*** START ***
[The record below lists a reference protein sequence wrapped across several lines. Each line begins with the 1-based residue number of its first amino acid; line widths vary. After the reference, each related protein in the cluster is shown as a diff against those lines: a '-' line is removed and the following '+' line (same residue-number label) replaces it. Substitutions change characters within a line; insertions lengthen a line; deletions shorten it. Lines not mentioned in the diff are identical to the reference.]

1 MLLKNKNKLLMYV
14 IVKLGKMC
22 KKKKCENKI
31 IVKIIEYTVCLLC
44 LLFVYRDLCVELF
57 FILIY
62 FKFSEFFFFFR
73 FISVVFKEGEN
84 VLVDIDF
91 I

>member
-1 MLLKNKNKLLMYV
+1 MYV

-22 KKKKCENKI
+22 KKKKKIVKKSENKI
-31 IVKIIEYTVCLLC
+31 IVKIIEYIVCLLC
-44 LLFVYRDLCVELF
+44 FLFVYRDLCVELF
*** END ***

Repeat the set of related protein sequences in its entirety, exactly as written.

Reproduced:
[The record below lists a reference protein sequence wrapped across several lines. Each line begins with the 1-based residue number of its first amino acid; line widths vary. After the reference, each related protein in the cluster is shown as a diff against those lines: a '-' line is removed and the following '+' line (same residue-number label) replaces it. Substitutions change characters within a line; insertions lengthen a line; deletions shorten it. Lines not mentioned in the diff are identical to the reference.]

1 MLLKNKNKLLMYV
14 IVKLGKMC
22 KKKKCENKI
31 IVKIIEYTVCLLC
44 LLFVYRDLCVELF
57 FILIY
62 FKFSEFFFFFR
73 FISVVFKEGEN
84 VLVDIDF
91 I

>member
-1 MLLKNKNKLLMYV
+1 MYV

-22 KKKKCENKI
+22 KKKKKIVKKSENKI
-31 IVKIIEYTVCLLC
+31 IVKIIEYIVCLLC
-44 LLFVYRDLCVELF
+44 FLFVYRDLCVELF